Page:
A DASH of this, a DASH of that

A recent article at CNN.com about the Design and Architecture Senior High School (DASH) in Miami, Florida enlightened me to the fact that a magnet high school devoted to architecture and design exists. Vocational high schools, geared towards automotive, building and "hands-on" trades, are common, as are math, science and language academies or magnet schools. But this is the first instance, that I know of, where a school allows, "future fashion designers and architects to start focusing on [their] prospective careers while still in their teens."

Here are some facts:

- Programs include Architecture, Entertainment Technology, Fashion Design, Industrial Design and Visual Communications, as well as Fine Arts and the Apple Web Design Academy.

- 462 students are enrolled; last year 110 of 538 applicants were accepted.

- Approximately one teacher for every twelve students.

- Students have eight classes per day, as opposed to the typical six, and graduate with 32 credits, instead of 24.

- Students are given college credit by local colleges for design classes.

- DASH is ranked third in Florida, based on FCAT scores and student/teacher ratio.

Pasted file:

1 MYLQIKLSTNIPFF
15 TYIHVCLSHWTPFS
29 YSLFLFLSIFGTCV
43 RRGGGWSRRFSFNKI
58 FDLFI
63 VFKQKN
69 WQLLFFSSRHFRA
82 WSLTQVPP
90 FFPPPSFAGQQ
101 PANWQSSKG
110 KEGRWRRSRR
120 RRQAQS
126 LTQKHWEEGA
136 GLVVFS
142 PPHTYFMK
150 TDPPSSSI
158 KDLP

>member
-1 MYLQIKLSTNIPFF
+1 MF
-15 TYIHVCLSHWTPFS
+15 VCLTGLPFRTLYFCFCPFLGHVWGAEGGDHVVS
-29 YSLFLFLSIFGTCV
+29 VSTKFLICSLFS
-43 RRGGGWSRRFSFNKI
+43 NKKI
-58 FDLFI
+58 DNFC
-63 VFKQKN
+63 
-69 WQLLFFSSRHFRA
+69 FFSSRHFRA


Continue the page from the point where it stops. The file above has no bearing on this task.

- Eight Internships with local design companies are available to seniors every year.

When I read about this type of school I can't help but compare it to my experiences. I was fortunate to have both drafting and architecture classes in high school, but these fell under electives, to be used by students however they saw fit. But I did not know by my sophomore year, when I took drafting class, if I wanted to go to college for an architecture degree. Rather the class suited my interests at the time: drawing, working with my hands, appreciation for technical "things", etc.

Needless to say, DASH is both unique and successful, but I wonder if it's appropriate to locate a student in a profession or industry as early as thirteen? Is the growth in the popularity of these and other specialized high schools, witnessed by the high number of applications, a concomitant spread of specialization in general? Their presence seems to have positive and negative implications: increasing the exposure and education of design is definitely positive, while creating a situation where students are learning what's now being taught in universities, possibly affecting university curricula in the future, would be unfair to students of "traditional" high schools, who would be at a significantly lower level. But maybe this will all balance itself out, as specialized, magnet schools replace traditional high schools, at least to those with the right grades and parent's salaries.

All this is tied to the larger problems of public education in the United States. The President seems to favor private schools and the means to make those an option for more people, thereby ignoring the problems and possible solutions of the majority. Schools like DASH fall somewhere between private schools and struggling public schools, but they do raise questions about specialization and the right to equal, primary education in this country.